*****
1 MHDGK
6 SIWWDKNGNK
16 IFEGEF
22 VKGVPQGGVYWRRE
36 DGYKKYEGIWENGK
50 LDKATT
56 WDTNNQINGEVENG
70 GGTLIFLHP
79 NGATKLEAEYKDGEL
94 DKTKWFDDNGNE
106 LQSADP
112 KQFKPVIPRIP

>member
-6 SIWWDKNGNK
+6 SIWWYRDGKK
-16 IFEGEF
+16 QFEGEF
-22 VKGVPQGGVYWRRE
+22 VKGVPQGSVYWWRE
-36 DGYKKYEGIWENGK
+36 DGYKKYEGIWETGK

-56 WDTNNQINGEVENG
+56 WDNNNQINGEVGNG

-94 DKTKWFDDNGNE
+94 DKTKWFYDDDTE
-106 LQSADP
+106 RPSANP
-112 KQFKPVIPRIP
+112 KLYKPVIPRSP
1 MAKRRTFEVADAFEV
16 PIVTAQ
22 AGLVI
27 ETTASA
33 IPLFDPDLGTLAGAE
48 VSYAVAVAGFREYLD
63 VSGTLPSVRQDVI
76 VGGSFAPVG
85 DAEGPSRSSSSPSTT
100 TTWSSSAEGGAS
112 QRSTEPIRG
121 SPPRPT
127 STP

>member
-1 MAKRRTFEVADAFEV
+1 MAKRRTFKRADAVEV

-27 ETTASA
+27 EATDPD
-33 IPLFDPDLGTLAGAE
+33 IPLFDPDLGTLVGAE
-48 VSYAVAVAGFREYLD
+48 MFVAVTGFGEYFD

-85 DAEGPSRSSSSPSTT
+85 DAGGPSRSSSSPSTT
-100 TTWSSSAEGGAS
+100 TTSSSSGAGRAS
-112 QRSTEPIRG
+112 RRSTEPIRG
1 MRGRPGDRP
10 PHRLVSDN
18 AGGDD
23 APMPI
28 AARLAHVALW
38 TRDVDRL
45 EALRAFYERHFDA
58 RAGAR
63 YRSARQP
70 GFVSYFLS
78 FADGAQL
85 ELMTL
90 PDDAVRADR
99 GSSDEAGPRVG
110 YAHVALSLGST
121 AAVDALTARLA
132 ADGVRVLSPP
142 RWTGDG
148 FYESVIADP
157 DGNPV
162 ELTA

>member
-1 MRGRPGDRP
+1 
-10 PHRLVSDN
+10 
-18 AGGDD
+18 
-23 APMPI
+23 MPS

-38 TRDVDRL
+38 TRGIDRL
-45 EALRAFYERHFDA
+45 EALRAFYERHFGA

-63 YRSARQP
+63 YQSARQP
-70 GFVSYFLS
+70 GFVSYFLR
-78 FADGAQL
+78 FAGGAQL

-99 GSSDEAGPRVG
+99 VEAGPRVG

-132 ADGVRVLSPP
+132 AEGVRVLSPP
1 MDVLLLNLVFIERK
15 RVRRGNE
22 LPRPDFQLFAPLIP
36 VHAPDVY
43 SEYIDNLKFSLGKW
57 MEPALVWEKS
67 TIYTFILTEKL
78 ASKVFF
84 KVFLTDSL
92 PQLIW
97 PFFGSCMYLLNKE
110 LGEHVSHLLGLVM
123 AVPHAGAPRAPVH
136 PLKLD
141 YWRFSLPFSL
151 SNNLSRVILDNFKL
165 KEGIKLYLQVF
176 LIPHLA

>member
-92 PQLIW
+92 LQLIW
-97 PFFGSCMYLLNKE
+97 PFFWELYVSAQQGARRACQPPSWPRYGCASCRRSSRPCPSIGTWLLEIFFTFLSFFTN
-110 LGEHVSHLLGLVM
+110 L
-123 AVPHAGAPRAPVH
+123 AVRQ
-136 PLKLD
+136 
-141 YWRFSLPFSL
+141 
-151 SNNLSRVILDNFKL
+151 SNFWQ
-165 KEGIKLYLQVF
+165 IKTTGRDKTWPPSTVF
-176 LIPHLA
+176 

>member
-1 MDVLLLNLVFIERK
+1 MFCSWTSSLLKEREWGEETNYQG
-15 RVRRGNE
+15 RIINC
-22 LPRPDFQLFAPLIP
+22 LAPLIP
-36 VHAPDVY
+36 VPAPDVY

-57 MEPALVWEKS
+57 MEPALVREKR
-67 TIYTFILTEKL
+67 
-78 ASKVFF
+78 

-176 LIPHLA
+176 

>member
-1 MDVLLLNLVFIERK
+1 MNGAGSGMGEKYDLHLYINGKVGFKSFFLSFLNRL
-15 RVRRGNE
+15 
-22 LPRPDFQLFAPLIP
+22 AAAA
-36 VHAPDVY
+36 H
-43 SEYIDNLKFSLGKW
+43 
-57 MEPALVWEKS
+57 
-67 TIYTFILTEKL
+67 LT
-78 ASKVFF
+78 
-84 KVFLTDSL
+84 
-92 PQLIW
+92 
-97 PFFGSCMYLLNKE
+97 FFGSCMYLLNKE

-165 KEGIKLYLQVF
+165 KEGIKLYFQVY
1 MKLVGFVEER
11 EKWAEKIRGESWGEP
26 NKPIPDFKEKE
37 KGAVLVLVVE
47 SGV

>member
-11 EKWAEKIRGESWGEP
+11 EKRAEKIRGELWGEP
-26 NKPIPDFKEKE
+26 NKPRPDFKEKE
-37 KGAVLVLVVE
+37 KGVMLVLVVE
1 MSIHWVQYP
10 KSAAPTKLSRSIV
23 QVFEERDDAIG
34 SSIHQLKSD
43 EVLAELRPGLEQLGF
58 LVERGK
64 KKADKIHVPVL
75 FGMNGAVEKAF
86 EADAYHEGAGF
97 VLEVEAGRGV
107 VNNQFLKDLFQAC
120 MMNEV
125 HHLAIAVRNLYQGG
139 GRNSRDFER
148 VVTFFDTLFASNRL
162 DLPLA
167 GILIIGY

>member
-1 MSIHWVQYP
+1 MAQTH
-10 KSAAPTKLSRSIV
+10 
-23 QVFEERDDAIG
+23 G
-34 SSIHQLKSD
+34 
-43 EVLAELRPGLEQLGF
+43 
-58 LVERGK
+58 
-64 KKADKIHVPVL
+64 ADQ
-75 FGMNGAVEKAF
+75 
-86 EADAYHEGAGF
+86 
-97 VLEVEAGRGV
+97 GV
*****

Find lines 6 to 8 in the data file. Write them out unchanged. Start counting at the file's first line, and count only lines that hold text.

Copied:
50 LDKATT
56 WDTNNQINGEVENG
70 GGTLIFLHP